Recent studies reported that excess sodium intake may affect innate immunity. In murine explants, high sodium diet was associated with tissue inflammation and autoimmune disease.13, 14 Findings from human studies were consistent with these reports in that sodium intake correlated with changes in inflammatory markers including tumor necrosis factor-α (TNF-α) and adiponectin.15, 16, 17 Obesity is considered a low grade of chronic inflammation. Therefore, the increased adipocytes associated with dietary sodium intake may lead to the production of adipokines, which initiate inflammation-related pathophysiological responses.18, 19 Additionally, few studies reported that dietary sodium intake was associated with insulin level and that abundant dietary sodium increased insulin resistance, key markers for inflammation and endocrine metabolism.20, 21, 22 In line with these findings, although some evidence suggested that the inflammation responses by sodium level may be obesity independent, we still could not dismiss the potential links underlying dietary sodium, obesity, inflammation, and hormone metabolism.

Korea has among the highest sodium consumption worldwide. Reducing the dietary sodium intake by 3 grams is expected to decrease incidence of hypertension, cardiovascular disease, gastric cancer, and kidney disease, resulting in savings of 12.6 trillion won in health costs.23 Therefore, public health campaigns and nutritional education programs actively aim to reduce national dietary sodium intake. A decreasing trend in sodium intake is evident recently,24 but little is known regarding the relationship of dietary sodium with obesity and other inflammation and hormonal markers in a Korean population. Therefore, to better understand the role of sodium intake in human health and disease, with this study, we investigated the effects of dietary sodium intake on adiposity as well as inflammation and hormonal responses.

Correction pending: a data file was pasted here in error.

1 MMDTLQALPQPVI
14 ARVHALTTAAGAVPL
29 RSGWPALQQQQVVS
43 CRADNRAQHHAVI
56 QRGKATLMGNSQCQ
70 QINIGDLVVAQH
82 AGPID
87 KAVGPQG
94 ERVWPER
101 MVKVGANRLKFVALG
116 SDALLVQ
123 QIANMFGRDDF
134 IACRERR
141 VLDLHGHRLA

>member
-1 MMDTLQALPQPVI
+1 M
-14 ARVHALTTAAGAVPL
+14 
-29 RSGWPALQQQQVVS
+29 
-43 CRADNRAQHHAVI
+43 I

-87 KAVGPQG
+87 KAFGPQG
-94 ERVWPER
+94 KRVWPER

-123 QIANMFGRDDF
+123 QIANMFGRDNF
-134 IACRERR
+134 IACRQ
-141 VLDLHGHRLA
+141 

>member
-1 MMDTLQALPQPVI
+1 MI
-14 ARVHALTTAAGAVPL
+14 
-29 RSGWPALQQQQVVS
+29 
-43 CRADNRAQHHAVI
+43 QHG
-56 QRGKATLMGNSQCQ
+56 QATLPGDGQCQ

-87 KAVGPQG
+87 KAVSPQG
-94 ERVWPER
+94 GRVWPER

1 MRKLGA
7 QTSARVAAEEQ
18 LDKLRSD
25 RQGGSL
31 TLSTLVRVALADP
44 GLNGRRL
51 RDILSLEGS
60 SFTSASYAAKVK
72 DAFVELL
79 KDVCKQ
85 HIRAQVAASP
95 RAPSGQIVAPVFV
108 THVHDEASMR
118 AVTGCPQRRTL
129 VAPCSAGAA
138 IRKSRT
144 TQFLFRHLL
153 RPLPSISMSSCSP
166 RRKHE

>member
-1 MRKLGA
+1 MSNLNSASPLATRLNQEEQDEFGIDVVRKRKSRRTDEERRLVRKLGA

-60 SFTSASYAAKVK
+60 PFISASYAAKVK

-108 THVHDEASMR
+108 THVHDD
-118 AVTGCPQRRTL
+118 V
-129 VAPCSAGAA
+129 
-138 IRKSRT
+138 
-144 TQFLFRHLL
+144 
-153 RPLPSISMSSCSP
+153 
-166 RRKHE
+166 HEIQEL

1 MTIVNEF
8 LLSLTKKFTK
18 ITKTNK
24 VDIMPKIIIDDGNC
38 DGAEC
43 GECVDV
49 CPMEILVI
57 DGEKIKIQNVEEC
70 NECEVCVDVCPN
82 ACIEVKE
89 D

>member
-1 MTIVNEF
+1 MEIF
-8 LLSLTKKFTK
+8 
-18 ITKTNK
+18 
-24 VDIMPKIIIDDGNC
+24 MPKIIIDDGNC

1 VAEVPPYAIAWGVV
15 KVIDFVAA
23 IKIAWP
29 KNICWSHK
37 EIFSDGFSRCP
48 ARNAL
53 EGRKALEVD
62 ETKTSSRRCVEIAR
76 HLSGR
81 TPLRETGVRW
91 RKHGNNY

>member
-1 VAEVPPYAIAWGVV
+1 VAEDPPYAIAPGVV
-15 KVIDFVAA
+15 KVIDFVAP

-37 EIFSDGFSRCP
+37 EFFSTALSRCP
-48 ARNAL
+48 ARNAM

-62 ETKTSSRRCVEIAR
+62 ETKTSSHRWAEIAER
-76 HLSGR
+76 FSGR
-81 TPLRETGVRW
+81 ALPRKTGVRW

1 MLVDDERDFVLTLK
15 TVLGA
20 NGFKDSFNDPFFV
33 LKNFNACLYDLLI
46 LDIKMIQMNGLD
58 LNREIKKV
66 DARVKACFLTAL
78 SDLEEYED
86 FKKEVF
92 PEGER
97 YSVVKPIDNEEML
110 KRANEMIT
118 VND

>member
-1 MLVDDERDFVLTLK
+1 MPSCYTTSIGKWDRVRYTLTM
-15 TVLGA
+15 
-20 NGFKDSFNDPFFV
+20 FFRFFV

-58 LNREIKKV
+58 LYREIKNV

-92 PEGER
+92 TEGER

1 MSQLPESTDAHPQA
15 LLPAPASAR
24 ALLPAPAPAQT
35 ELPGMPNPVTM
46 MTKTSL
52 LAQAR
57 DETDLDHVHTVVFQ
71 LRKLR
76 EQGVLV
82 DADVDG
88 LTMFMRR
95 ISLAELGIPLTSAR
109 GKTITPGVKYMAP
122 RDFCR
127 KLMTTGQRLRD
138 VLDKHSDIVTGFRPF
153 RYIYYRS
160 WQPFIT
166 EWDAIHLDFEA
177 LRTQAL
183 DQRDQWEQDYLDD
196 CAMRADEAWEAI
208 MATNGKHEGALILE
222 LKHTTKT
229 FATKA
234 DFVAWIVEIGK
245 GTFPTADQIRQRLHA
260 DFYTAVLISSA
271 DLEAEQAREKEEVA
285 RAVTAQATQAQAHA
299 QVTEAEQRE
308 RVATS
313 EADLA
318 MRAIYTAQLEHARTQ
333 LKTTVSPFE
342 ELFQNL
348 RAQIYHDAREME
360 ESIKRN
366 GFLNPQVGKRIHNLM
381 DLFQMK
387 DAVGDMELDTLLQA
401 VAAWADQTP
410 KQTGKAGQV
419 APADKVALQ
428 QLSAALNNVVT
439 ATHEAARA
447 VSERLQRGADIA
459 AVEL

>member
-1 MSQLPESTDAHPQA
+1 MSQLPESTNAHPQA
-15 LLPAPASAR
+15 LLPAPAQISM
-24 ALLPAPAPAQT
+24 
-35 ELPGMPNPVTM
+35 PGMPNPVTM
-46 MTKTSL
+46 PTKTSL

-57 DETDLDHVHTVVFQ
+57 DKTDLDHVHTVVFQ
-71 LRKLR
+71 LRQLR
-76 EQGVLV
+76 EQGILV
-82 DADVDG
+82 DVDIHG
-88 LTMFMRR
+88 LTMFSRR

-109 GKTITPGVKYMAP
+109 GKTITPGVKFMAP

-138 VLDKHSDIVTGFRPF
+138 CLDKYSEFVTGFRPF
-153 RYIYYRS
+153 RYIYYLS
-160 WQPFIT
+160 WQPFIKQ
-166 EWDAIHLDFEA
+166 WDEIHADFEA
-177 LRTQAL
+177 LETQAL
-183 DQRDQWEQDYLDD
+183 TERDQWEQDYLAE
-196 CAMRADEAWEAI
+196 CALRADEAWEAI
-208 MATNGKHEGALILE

Material and Methods

Study subjects

This cross-sectional study is a part of the research project The Development of a Sodium Adaptation Index Based on the Dietary Habits of Koreans: A Survey. Details of the project were described elsewhere.25 Briefly, the male and female participants were recruited from Gwangju area, Korea, from May 2014 to April 2015. Participants were limited to individuals aged 19 to 69 years who had not been diagnosed with hypertension, heart failure, diabetes, renal disease, or cancer. Individuals were also excluded who were taking any medicine or who were pregnant or lactating. Lastly, subjects who reported any severe recent change in diet or lifestyle habits were not included in this study.

The Institutional Review Board of Kyungbuk National University approved the study protocols (KNU 2014-0053), and all actual procedures were performed in accordance with the allowed guidelines. All participants provided written informed consent prior to the commencement of the study.

Data collection

We asked volunteers to answer a questionnaire designed to obtain their sociodemographic and lifestyle information. Trained investigators asked each subject's smoking status, household income, education level, and general physical activity level.

Trained research scientists also collected anthropometrical data. Body weight and height were determined using a weight and height measurement tool (HM-201, Panix, Seoul, Korea). BMI was computed as follows: weight (kg) divided by the square of the height (m). For the waist and hip circumference, a measuring tape was used. Percent body fat and visceral fat area were measured with a body composition analyzer (InBody720, Biospace Co. Seoul, Korea).